Some people are naturally empathetic, while others aren’t. If you’re in the first camp, you have an advantage. But if empathy is harder for you, know that it’s a skill that can be learned.
Empathy is important because insurance agents frequently work with customers going through emotionally-challenging life events. If you’re able to supply not just financial support, but also emotional support, your insurance practice will flourish. A customer that feels cared for is likely to recommend you to friends and family. So work on your interpersonal skills.
Trust building is critical in sales generally, and insurance sales specifically. So never give your prospects or customers a reason to doubt you. Be straight with them, even when the news is bad. Fully discuss their options, and listen to their reactions.
If you think a course of action is a bad idea, let your customers know. You may lose a few sales by being blunt, but you’ll more than make up for them by building an iron-clad reputation as someone customers can trust to look out for their best interests. For insurance agents, trust is like oxygen.
Novice agents are quick to expound upon all of the powerful features packed into their insurance products. But they forget that features, without context, can sometimes ring hollow for the uninitiated.
Instead, focus on how your insurance products will benefit your prospects. What are the positive effects you can bring to their lives? How can you make their lives better? What are the specific things they need, and how can do your products provide that?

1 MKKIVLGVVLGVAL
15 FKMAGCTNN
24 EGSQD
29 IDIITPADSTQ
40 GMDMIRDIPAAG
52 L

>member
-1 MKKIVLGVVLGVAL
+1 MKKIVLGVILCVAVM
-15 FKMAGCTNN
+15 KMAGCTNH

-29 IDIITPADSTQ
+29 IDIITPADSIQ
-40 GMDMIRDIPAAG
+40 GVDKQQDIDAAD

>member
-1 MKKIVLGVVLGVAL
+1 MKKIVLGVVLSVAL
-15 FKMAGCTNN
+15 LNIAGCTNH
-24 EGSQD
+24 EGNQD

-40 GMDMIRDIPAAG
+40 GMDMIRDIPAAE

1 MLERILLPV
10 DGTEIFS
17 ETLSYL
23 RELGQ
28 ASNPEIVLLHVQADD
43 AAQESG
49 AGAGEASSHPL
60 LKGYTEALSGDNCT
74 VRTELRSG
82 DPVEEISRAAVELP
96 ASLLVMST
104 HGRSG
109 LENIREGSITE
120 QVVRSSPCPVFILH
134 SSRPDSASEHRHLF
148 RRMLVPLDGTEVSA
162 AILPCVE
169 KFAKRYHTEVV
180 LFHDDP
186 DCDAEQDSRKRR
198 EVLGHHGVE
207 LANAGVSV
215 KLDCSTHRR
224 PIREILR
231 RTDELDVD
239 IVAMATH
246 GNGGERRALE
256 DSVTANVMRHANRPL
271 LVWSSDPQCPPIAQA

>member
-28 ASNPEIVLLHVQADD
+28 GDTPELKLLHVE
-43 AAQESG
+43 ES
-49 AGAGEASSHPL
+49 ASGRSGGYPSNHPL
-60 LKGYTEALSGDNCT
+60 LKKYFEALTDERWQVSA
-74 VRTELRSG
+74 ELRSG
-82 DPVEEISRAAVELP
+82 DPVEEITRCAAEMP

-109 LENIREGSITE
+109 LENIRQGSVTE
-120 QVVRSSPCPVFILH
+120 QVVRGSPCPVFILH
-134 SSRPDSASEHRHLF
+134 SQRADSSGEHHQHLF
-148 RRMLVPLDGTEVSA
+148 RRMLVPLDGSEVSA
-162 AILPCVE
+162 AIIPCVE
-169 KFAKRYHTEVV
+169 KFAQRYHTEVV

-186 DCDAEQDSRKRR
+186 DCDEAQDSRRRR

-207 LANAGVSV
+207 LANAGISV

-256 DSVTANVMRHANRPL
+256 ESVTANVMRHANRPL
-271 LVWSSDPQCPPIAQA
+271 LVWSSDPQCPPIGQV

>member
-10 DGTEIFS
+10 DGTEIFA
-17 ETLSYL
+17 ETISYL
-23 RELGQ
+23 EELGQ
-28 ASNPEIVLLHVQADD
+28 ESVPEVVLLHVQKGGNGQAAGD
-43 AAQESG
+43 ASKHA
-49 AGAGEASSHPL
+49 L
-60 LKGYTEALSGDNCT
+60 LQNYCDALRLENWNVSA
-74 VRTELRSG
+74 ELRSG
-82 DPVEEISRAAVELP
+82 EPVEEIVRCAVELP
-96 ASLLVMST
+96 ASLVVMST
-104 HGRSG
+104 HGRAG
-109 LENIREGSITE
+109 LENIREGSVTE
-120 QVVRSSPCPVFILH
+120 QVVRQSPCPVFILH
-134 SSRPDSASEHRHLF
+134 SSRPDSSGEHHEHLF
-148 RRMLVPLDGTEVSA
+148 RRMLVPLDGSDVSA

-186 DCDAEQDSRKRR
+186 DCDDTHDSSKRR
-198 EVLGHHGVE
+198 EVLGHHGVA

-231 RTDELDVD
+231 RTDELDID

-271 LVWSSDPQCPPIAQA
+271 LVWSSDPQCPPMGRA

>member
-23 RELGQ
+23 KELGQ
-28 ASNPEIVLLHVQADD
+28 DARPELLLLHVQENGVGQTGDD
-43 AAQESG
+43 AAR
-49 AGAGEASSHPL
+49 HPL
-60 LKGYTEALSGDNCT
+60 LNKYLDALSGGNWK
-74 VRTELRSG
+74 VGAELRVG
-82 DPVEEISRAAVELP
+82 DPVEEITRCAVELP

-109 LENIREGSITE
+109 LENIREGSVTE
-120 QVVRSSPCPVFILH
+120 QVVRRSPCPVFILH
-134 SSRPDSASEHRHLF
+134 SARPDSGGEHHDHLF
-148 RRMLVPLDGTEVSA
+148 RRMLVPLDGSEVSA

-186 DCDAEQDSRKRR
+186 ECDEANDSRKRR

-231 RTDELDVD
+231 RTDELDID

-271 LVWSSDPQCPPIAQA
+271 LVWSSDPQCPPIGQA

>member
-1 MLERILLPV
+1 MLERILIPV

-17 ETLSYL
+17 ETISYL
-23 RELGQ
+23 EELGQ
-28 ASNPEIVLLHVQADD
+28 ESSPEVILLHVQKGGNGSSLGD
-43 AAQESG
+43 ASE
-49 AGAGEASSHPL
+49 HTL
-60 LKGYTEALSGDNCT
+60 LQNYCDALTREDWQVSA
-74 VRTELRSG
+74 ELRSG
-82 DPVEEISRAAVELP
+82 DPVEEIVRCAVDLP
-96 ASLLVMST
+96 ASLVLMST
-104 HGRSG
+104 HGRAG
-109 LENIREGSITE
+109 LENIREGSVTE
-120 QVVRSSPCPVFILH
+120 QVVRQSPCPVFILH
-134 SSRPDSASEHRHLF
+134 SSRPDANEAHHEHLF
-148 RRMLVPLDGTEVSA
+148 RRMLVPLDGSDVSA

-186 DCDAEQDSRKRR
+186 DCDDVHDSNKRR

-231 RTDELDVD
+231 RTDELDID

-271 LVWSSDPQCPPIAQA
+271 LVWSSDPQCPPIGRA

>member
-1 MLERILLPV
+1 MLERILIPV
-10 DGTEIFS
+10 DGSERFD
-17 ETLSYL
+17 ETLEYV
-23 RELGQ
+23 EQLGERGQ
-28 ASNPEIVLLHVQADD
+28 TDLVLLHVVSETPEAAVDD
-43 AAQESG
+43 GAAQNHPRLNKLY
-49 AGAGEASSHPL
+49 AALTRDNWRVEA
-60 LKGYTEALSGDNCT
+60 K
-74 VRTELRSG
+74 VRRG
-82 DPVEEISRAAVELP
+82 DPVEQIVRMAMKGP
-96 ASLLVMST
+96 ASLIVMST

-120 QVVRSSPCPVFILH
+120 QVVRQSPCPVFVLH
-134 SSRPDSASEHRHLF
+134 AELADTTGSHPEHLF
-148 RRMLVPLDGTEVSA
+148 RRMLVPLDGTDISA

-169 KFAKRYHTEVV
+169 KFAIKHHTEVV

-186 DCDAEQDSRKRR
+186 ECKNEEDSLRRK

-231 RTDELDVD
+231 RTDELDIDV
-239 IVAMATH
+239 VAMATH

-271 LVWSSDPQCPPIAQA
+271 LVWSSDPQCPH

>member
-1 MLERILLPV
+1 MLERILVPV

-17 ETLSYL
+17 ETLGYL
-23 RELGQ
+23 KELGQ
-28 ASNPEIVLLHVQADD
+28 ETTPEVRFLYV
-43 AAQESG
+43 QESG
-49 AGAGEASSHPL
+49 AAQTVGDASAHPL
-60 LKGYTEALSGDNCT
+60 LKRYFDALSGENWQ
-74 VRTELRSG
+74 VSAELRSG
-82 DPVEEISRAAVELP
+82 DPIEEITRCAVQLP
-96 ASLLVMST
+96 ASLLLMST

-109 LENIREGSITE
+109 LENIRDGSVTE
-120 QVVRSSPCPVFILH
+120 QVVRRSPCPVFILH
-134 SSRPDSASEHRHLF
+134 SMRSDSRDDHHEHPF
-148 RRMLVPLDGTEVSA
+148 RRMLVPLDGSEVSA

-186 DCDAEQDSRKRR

Benefits personalize what can otherwise be a fairly dry product. Benefits make insurance real for people.
This is another common mistake that new agents make. They assume that everyone buys on price. But that simply isn’t true. If it were, everyone would shop at dollar stores for everything they need. People don’t because they recognize that, for some things, spending more gets you more value in the long run.
Sometimes you’ll be the cheapest agent, but oftentimes you won’t. If you sell primarily on price, you’ll lose out more often than you’ll win. Instead, figure out ways to sell the value of your products. If you can convince your prospects that your products are more valuable than the competition’s offerings it won’t matter if yours are more expensive.
When you make a sale, celebrate, and then go right
back to selling. Never dwell on your past
achievements or failures. If you want the gold ring,
you have to keep moving forward.
Insurance is a numbers game. You can generate a nice, lifelong revenue stream, but it doesn’t happen overnight. It takes work, selling one policy after the next, after the next. Don’t get bogged down by the grind. Remember your goal and keep pushing for it.
When you make a sale, celebrate, and then go right back to selling. Never dwell on your past achievements. If you want the gold ring, you have to keep moving forward.
Simply Noted automated, handwritten card service is the perfect complement to any insurance business. We help support your customers and prospects with lovely, authentic-feeling handwritten notes that are as easy to mail as emailing us an address and a message.
For insurance sales, it’s the personal touch that makes the difference. Let handwritten notes speak volumes for your business.
Never forget sending a Birthday card again with Simply Noteds Birthday Automation tool. Set it and forget it and wait for your friends, family and colleagues to thank you!